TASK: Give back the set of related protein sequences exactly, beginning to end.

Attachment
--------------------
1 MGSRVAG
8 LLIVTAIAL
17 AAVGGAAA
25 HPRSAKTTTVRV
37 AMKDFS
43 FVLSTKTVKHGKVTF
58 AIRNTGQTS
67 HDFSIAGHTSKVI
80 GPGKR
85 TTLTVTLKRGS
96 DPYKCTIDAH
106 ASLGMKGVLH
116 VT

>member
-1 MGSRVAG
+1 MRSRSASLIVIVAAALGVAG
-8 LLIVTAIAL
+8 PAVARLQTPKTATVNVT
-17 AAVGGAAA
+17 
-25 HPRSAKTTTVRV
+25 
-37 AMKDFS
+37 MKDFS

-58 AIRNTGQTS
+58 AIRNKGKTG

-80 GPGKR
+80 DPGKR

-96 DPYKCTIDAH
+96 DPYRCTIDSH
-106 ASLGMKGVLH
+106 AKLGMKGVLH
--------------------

1 MGSRVAG
8 LLIVTAIAL
17 AAVGGAAA
25 HPRSAKTTTVRV
37 AMKDFS
43 FVLSTKTVKHGKVTF
58 AIRNTGQTS
67 HDFSIAGHTSKVI
80 GPGKR
85 TTLTVTLKRGS
96 DPYKCTIDAH
106 ASLGMKGVLH
116 VT

>member
-1 MGSRVAG
+1 MRSRSASLIVIVAAALGVAG
-8 LLIVTAIAL
+8 PAVARLQTPKTATVNVT
-17 AAVGGAAA
+17 
-25 HPRSAKTTTVRV
+25 
-37 AMKDFS
+37 MKDFS

-58 AIRNTGQTS
+58 AIRNKGKTG

-80 GPGKR
+80 DPGKR

-96 DPYKCTIDAH
+96 DPYRCTIDSH
-106 ASLGMKGVLH
+106 AKLGMKGVLH